Mediation Focus: What happens if you don’t resolve everything in mediation?
This is the last in our series of blogs looking at family mediation. We’ve talked about what happens in family mediation, what the benefits are, and how children can have their say in the family mediation process. If you haven’t already and you’re interested in family mediation then we’d strongly suggest checking out those blogs.
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Why are you stuck?
If you have managed to resolve some issues in mediation but not all then it can be helpful to ask yourself why you’re feeling stuck. Is there a particular emotional charge attached to the remaining issue? Has something happened that has soured your relationship and made communication more difficult? This can happen when one person forms a new relationship – especially if the person was wary of being honest about this and the other person found out through a third party. It can be helpful to identify what is causing the feeling of being stuck because awareness can then help you to turn to what you can do to get past this issue.
We would always suggest having an honest conversation with your family mediator about this. They will have got to know you in sessions and may have some suggestions for you to try. This might include a change of approach, or some support from another professional (such as a coach, therapist or finance professional where it’s a money issue). Or they may suggest you look at other processes to try to resolve the outstanding issues.
There are a number of other processes that exist to help separating couples to resolve all the issues that crop up. There is no rule that you have to resolve all the issues in one process and sometimes couples do move on from family mediation to using a different process to resolve the last parts of their particular issues. We would always suggest that you identify the root of the stuckness first because otherwise you may just end up stuck in another process.
There are other processes that you can use where you still control what is the outcome for you and your children so you decide what happens next but you change the process and the level of support you have. You might choose to use collaborative practice to resolve the final parts. This can be useful especially if you feel that you have improved your communication through your work in mediation. Or you may feel that the last part of your resolution could be negotiated through your solicitors.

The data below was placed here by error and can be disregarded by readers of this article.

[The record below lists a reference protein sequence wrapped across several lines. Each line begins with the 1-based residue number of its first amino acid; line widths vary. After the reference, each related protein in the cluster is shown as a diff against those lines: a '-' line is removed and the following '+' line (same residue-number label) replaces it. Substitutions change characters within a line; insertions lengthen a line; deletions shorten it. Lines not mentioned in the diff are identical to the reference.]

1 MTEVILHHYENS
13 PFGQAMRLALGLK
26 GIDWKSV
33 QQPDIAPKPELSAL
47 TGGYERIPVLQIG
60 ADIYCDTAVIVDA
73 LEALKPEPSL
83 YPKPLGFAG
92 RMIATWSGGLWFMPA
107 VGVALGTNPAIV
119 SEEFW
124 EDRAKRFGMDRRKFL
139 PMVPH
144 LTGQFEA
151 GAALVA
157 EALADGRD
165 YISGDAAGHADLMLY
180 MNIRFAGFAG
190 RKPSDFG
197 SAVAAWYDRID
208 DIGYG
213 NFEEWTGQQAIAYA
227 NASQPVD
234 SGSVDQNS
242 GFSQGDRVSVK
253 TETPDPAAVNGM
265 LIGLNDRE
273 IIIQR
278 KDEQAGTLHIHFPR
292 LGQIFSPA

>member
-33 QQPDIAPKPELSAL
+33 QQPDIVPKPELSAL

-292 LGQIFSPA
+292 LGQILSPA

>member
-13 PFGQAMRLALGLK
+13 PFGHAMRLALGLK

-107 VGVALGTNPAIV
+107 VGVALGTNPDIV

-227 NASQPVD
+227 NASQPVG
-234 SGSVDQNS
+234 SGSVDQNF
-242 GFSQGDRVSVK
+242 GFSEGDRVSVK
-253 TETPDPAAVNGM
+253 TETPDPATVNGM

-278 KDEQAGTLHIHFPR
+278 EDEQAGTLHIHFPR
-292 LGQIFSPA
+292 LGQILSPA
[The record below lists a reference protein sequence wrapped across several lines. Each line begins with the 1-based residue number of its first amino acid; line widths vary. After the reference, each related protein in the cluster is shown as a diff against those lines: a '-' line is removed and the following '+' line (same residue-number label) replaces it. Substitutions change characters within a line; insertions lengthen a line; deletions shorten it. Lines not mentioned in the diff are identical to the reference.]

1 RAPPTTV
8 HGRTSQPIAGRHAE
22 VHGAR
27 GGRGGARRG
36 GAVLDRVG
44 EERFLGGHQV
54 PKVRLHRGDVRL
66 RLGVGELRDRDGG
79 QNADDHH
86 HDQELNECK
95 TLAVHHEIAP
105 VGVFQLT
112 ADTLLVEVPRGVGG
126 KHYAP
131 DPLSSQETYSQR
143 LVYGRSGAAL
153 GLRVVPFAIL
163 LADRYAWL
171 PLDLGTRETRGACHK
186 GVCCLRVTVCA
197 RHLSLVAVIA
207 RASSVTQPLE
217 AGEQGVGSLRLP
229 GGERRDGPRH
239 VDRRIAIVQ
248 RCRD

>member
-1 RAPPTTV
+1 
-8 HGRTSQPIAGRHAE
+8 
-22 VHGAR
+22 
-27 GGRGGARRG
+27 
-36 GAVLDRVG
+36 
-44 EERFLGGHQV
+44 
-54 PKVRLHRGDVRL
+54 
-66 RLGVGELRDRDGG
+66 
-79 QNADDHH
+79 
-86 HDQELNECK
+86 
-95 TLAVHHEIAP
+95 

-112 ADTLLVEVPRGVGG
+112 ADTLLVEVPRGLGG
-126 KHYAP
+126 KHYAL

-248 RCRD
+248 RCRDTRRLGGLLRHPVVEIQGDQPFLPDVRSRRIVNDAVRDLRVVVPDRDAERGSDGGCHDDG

Alternatively you may feel that somebody else needs to make a decision for you about one aspect which you can’t move forward on. If this particular issue is now causing problems in your relationship then you may feel it’s counter productive to continue to negotiate with each other in any form. If you both feel that you would rather a qualified third party made that decision so you could move on then you can either use the court process or you can ask an arbitrator to make a final decision for you on the outstanding issue or issues. Be aware that there are considerable differences in the timescale for these two processes and if a quick resolution is your priority then arbitration may well be the best way forward.
If you feel that it’s a lack of knowledge or understanding that is holding you back then some extra professional support for one of you, or both of you, or you both together (or your children) may well move things forward. If there are questions about pensions then it can often be sensible to involve an expert as they can outline the advantages and disadvantages of different options to you. Pensions can be baffling for many people and it’s almost impossible to make a considered decision about something that you don’t fully understand.
Family mediators are experts in divorce and separation. They are often aware of a huge number of different professionals that exist so sometimes just explaining what help you think you need can be useful because they may know of someone who offers that exact support. Unless you make a habit of getting divorced you are unlikely to know about the plethora of support services so explaining what help you need rather than what professional you’re looking for can be a helpful tool.
Although this is the last in this series of blogs focusing on family mediation we will shortly be turning our attention to communication tips for separating couples so if you’d like to get those blogs and other supportive resources directly into your inbox you can sign up to our free mailing list. We also have a separate mailing list for professionals working with separating couples. This will include details of our forthcoming training workshops and networking events.